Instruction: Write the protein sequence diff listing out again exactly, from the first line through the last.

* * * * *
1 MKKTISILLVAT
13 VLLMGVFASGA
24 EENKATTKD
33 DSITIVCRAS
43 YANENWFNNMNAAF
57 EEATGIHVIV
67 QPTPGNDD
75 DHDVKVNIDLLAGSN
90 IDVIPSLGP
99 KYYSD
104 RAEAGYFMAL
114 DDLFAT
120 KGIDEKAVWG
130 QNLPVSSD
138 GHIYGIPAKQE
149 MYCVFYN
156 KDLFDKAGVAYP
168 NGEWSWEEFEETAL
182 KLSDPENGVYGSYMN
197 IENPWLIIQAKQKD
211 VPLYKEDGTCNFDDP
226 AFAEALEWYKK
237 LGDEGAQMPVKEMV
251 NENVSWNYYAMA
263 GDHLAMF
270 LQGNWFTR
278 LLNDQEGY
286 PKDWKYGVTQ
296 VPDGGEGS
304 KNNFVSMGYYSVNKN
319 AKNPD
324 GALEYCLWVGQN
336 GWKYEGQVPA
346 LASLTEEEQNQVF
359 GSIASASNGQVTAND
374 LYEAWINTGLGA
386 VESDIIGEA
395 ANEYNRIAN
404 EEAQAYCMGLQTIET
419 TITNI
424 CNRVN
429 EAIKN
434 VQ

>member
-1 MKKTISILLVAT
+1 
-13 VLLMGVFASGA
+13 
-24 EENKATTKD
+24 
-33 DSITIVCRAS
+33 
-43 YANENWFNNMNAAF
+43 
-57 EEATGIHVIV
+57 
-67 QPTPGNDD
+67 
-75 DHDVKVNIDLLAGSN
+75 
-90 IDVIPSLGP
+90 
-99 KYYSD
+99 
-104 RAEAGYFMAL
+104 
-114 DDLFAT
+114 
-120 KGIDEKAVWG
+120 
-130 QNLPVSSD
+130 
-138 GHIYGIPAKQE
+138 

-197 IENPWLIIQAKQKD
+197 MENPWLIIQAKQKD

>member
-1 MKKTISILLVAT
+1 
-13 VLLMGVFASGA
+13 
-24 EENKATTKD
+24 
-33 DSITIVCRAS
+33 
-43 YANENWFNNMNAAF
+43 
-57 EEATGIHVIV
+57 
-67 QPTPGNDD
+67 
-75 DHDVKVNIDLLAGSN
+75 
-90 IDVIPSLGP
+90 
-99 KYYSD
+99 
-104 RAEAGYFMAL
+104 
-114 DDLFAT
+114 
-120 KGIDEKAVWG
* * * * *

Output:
1 MKKTISILLVAT
13 VLLMGVFASGA
24 EENKATTKD
33 DSITIVCRAS
43 YANENWFNNMNAAF
57 EEATGIHVIV
67 QPTPGNDD
75 DHDVKVNIDLLAGSN
90 IDVIPSLGP
99 KYYSD
104 RAEAGYFMAL
114 DDLFAT
120 KGIDEKAVWG
130 QNLPVSSD
138 GHIYGIPAKQE
149 MYCVFYN
156 KDLFDKAGVAYP
168 NGEWSWEEFEETAL
182 KLSDPENGVYGSYMN
197 IENPWLIIQAKQKD
211 VPLYKEDGTCNFDDP
226 AFAEALEWYKK
237 LGDEGAQMPVKEMV
251 NENVSWNYYAMA
263 GDHLAMF
270 LQGNWFTR
278 LLNDQEGY
286 PKDWKYGVTQ
296 VPDGGEGS
304 KNNFVSMGYYSVNKN
319 AKNPD
324 GALEYCLWVGQN
336 GWKYEGQVPA
346 LASLTEEEQNQVF
359 GSIASASNGQVTAND
374 LYEAWINTGLGA
386 VESDIIGEA
395 ANEYNRIAN
404 EEAQAYCMGLQTIET
419 TITNI
424 CNRVN
429 EAIKN
434 VQ

>member
-1 MKKTISILLVAT
+1 
-13 VLLMGVFASGA
+13 
-24 EENKATTKD
+24 
-33 DSITIVCRAS
+33 
-43 YANENWFNNMNAAF
+43 
-57 EEATGIHVIV
+57 
-67 QPTPGNDD
+67 
-75 DHDVKVNIDLLAGSN
+75 
-90 IDVIPSLGP
+90 
-99 KYYSD
+99 
-104 RAEAGYFMAL
+104 
-114 DDLFAT
+114 
-120 KGIDEKAVWG
+120 
-130 QNLPVSSD
+130 
-138 GHIYGIPAKQE
+138 

-197 IENPWLIIQAKQKD
+197 MENPWLIIQAKQKD

>member
-1 MKKTISILLVAT
+1 
-13 VLLMGVFASGA
+13 
-24 EENKATTKD
+24 
-33 DSITIVCRAS
+33 
-43 YANENWFNNMNAAF
+43 
-57 EEATGIHVIV
+57 
-67 QPTPGNDD
+67 
-75 DHDVKVNIDLLAGSN
+75 
-90 IDVIPSLGP
+90 
-99 KYYSD
+99 
-104 RAEAGYFMAL
+104 
-114 DDLFAT
+114 
-120 KGIDEKAVWG